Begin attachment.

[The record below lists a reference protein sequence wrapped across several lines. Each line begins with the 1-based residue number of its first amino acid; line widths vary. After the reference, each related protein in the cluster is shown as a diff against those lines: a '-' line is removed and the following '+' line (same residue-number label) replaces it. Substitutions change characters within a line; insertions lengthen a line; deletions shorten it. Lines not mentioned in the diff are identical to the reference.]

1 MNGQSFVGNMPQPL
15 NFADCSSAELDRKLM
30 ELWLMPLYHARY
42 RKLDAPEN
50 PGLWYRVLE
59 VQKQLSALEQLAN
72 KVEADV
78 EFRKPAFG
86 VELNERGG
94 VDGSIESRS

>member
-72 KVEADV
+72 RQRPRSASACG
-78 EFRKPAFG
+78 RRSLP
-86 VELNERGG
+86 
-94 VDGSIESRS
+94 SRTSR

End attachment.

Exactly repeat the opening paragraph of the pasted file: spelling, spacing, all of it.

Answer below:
[The record below lists a reference protein sequence wrapped across several lines. Each line begins with the 1-based residue number of its first amino acid; line widths vary. After the reference, each related protein in the cluster is shown as a diff against those lines: a '-' line is removed and the following '+' line (same residue-number label) replaces it. Substitutions change characters within a line; insertions lengthen a line; deletions shorten it. Lines not mentioned in the diff are identical to the reference.]